Mercury and the Full Moon herald Charles Dickens at 200

'Dickens' Dream' painted 1875 by Robert William Buss, portraying Dickens at his desk at Gads Hill Place, surrounded by many of his characters.

Today is the 200th birthday of Charles Dickens. Born in Portsmouth, England, he lived from Feb. 7, 1812 till June 9, 1870. The works of Charles Dickens — which include Tale of Two Cities, Great Expectations, David Copperfield and of course, A Christmas Carol, have been praised by other authors for their realism, skillful prose and treatment of social issues — and criticized by some for being sentimental, melodramatic and implausible. One thing is certain, however: his books are among the most famous in the world and have never gone out of print.

Natal chart of Charles Dickens, data rated A by the late Lois Rodden.

But who exactly was Charles Dickens, and why should we care today?

Our friend Carol van Strum said, “We should care for the same reasons Dickens himself did, passionately and unceasingly: his books were an early warning bell for civilization of the dangers of industrialization, colonization, empire, the class system and the obscene enrichment of a few at the cost of everyone else. I think his books are scorned today for the very reason that their message is so timely; far better people should think him out of fashion and cliche than that they actually read the books and look around them with newly opened eyes to the poverty and despair all around them; they might see with clearer vision the hypocrites and pompous moralizers dominating our airwaves, and they might learn to laugh at the idiots masquerading as our wise leaders. And to top it off, he is great fun to read.”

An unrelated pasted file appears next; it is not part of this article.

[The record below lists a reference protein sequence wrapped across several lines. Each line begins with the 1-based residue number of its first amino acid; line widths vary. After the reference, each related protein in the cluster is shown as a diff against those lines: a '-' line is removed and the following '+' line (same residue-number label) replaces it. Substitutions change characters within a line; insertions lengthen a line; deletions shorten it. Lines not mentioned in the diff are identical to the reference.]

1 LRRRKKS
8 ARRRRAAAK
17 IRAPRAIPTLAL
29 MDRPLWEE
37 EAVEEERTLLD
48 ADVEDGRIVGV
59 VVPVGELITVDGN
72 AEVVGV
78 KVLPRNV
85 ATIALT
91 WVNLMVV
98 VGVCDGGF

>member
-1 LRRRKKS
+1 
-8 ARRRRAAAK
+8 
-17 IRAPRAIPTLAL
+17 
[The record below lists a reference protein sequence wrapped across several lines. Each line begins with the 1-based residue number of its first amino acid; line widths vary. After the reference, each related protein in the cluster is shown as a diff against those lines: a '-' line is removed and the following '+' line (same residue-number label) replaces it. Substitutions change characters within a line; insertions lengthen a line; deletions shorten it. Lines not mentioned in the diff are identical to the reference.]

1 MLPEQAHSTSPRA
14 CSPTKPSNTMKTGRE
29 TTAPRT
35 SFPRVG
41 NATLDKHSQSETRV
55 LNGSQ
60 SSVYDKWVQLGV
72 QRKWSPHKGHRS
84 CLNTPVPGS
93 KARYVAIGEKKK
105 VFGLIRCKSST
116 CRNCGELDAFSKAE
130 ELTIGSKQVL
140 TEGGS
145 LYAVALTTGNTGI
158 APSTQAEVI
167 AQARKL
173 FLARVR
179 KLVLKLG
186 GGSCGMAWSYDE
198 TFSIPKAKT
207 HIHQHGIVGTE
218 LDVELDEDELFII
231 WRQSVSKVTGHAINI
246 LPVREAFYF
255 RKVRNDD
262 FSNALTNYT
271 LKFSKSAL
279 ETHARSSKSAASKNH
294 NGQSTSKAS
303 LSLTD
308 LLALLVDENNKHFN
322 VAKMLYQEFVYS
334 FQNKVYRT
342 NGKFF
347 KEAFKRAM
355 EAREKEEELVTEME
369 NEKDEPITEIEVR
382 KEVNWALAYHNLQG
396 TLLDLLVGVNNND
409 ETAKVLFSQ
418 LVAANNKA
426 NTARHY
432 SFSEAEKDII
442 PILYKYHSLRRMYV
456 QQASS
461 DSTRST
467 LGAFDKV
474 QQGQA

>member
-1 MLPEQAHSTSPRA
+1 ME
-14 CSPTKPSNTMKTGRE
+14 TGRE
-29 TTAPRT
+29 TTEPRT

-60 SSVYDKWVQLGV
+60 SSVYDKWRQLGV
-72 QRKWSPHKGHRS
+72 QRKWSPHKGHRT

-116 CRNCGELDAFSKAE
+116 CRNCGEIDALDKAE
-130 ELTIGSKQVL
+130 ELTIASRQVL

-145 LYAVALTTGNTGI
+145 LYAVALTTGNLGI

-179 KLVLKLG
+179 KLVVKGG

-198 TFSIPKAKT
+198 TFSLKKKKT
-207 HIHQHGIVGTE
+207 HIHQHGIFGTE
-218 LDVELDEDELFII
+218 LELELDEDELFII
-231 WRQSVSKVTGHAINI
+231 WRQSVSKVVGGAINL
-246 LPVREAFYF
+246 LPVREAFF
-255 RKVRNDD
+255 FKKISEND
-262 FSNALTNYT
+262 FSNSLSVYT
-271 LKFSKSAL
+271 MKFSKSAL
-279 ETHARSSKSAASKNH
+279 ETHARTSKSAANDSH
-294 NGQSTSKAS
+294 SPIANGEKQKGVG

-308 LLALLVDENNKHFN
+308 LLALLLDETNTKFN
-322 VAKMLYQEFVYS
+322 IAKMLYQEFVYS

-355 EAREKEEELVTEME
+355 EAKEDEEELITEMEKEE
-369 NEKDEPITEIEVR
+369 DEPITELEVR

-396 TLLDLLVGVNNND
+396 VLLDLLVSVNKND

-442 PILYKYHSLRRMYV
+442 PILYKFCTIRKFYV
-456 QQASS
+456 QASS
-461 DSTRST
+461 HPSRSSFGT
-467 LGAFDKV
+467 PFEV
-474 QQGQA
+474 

Dickens was an Aquarius, and when it’s working well, that is one of the most socially conscious signs. Yet it is his conjunction of the Moon and Neptune in Sagittarius that adds the visionary leavening to his chart. In fact, that visionary quality was truly wide: with both the Sun and Moon conjunct an outer planet (Vesta in the case of his Sun), Dickens could see a big world. That vision, in part, led him to visit the nascent United Sates twice in his life. The U.S. at that point was still expanding into its western frontier, during a rather unruly stage of its history, and an ocean crossing was still a relatively dangerous undertaking. His two trips across the Atlantic are markers of that Sagittarius Moon’s sense of adventure.